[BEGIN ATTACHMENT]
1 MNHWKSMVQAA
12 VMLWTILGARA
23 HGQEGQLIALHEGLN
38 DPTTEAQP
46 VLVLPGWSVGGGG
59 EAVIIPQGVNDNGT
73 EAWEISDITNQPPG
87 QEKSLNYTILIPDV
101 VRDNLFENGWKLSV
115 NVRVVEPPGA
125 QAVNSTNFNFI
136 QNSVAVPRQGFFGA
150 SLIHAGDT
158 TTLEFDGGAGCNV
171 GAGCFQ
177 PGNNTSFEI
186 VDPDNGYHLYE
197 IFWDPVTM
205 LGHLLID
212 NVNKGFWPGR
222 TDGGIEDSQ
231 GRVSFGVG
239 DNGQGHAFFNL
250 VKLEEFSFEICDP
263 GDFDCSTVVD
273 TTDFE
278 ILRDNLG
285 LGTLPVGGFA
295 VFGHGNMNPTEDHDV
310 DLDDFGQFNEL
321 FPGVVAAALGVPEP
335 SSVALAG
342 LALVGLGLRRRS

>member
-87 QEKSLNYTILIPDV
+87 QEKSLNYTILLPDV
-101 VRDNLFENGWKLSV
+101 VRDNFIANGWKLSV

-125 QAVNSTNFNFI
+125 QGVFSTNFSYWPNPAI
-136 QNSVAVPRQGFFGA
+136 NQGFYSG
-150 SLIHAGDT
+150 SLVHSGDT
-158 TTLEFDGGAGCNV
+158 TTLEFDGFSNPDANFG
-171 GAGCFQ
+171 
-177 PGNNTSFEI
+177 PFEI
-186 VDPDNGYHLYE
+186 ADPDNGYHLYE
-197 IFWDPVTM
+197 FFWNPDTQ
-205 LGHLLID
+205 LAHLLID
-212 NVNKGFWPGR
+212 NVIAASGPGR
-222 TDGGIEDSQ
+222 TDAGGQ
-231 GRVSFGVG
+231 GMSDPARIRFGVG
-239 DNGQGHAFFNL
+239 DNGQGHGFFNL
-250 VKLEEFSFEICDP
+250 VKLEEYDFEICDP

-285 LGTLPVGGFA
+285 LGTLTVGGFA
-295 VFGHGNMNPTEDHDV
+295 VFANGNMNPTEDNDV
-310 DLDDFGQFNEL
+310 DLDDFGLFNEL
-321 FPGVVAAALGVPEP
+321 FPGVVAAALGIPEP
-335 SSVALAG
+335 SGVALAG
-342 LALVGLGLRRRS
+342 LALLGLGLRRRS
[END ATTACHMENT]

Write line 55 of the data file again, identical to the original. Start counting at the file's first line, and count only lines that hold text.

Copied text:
-205 LGHLLID